Torsion-free abelian group

In mathematics, specifically in abstract algebra, a torsion-free abelian group is an abelian group which has no non-trivial torsion elements; that is, a group in which the group operation is commutative and the identity element is the only element with finite order. That is, multiples of any element other than the identity element generate an infinite number of distinct elements of the group.

DefinitionsEdit

An abelian group   is said to be torsion-free if no element other than the identity   is of finite order.[1][2][3] Compare this notion to that of a torsion group where every element of the group is of finite order.

A natural example of a torsion-free group is  , as only the integer 0 can be added to itself finitely many times to reach 0.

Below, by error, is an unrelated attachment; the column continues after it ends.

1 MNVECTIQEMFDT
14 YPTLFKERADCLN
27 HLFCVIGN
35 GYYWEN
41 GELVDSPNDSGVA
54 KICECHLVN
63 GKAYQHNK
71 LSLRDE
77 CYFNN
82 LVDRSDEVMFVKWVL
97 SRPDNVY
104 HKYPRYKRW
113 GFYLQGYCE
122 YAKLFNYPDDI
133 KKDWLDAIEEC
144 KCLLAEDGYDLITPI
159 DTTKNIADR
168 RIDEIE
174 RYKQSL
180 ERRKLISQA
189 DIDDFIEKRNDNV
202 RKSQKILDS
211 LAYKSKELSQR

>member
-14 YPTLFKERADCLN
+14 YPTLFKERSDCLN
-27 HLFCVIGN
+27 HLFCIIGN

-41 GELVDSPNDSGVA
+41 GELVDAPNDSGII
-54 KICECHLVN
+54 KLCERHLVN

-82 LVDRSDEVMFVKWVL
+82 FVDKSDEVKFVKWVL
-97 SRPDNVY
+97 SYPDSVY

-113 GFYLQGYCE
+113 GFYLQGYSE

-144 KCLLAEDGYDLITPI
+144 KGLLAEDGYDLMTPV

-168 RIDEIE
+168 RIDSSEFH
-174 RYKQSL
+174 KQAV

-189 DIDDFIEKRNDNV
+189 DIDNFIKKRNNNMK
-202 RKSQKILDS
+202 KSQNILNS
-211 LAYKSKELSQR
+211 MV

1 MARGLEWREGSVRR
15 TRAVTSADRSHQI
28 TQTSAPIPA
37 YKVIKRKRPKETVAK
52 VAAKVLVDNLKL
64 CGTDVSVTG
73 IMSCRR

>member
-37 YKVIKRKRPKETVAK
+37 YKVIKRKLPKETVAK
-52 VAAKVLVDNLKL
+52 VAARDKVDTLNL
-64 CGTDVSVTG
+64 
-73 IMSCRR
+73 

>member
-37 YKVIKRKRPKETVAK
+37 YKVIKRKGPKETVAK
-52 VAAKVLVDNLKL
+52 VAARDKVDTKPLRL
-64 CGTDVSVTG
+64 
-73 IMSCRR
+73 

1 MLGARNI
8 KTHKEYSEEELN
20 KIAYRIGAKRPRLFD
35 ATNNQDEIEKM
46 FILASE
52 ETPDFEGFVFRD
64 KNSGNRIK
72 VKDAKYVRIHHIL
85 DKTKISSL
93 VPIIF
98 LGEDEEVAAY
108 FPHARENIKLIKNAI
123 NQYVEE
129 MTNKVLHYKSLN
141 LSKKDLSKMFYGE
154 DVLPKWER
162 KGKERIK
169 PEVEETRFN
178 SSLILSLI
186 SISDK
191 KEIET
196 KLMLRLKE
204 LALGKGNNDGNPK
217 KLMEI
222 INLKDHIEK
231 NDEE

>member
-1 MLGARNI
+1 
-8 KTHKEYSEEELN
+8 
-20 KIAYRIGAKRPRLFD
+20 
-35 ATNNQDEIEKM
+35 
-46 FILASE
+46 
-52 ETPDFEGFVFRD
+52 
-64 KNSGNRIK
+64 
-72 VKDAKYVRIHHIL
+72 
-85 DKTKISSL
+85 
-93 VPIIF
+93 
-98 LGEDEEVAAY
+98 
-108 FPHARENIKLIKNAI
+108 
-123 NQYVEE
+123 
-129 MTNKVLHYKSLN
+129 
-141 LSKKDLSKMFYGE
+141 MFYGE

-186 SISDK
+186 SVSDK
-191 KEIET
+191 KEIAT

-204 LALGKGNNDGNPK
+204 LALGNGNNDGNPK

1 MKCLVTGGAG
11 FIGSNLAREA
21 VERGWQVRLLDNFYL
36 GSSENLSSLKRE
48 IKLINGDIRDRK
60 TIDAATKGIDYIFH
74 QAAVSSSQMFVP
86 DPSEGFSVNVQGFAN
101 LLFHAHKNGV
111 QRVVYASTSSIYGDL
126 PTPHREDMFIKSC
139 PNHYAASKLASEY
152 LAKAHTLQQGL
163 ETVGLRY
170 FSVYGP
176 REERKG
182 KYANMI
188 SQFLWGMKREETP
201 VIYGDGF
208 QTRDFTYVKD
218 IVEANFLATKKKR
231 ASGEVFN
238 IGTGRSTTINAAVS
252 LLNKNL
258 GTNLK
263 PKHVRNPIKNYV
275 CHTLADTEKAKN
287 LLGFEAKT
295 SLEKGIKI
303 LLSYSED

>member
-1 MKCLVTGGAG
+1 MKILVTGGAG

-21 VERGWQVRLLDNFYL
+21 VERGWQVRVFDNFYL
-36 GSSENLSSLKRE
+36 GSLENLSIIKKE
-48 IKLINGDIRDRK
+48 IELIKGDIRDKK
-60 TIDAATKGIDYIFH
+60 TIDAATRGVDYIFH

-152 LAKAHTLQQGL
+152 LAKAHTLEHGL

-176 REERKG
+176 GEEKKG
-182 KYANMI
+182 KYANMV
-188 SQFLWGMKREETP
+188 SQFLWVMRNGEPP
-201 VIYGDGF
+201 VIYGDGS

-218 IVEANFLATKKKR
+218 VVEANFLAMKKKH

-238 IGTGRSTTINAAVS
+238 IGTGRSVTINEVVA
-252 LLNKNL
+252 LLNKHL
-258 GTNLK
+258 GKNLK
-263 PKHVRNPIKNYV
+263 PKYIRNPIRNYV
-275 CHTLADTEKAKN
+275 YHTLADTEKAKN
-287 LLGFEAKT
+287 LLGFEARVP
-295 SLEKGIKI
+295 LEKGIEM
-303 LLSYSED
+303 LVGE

PropertiesEdit

See alsoEdit

NotesEdit

  1. ^ Fraleigh (1976, p. 78)
  2. ^ Lang (2002, p. 42)
  3. ^ Hungerford (1974, p. 78)
  4. ^ Lang (2002, p. 45)

ReferencesEdit

  • Fraleigh, John B. (1976), A First Course In Abstract Algebra (2nd ed.), Reading: Addison-Wesley, ISBN 0-201-01984-1
  • Herstein, I. N. (1964), Topics In Algebra, Waltham: Blaisdell Publishing Company, ISBN 978-1114541016
  • Hungerford, Thomas W. (1974), Algebra, New York: Springer-Verlag, ISBN 0-387-90518-9.
  • Lang, Serge (2002), Algebra (Revised 3rd ed.), New York: Springer-Verlag, ISBN 0-387-95385-X.
  • McCoy, Neal H. (1968), Introduction To Modern Algebra, Revised Edition, Boston: Allyn and Bacon, LCCN 68-15225